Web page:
More than one third of children complain of abdominal pain lasting two weeks or longer. Most likely, the symptoms could be due to either gastric acidity, peptic disease, constipation, intestinal colic, malabsorption syndromes, etc.
Night pain or pain on awakening suggests a peptic origin, while pain that occurs in the evening or during dinner is a feature of constipation. Children often deny heartburn, but other features of peptic disease include early satiety, nausea and the complications of gastroesophageal reflux.
The routine screening laboratory evaluation of abdominal pain in children includes a complete hemogram, ESR, liver enzymes, renal functions, Urinalysis, urine culture, stool test, etc. Based on the other findings, your son may need further tests including a stool culture, stool testing for parasites, or giardiasis, serology for H Pylori or amoebae and or a abdominal ultrasound. Carbohydrate breath testing for lactose intolerance can also be done.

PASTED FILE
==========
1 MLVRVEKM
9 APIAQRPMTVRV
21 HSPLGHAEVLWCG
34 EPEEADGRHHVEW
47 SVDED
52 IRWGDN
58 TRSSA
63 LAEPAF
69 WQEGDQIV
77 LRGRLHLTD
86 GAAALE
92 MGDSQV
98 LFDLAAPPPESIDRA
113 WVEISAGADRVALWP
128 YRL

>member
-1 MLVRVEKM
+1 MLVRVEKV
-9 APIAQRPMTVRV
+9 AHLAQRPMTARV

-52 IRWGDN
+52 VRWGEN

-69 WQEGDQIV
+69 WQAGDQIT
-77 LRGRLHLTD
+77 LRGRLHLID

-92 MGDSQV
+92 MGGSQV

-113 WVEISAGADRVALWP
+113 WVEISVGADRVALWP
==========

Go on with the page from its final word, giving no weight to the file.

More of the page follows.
You may consult with a pediatrician, who with proper history assessment as well as a physical examination can help in complete evaluation and specific treatment of your child's condition.
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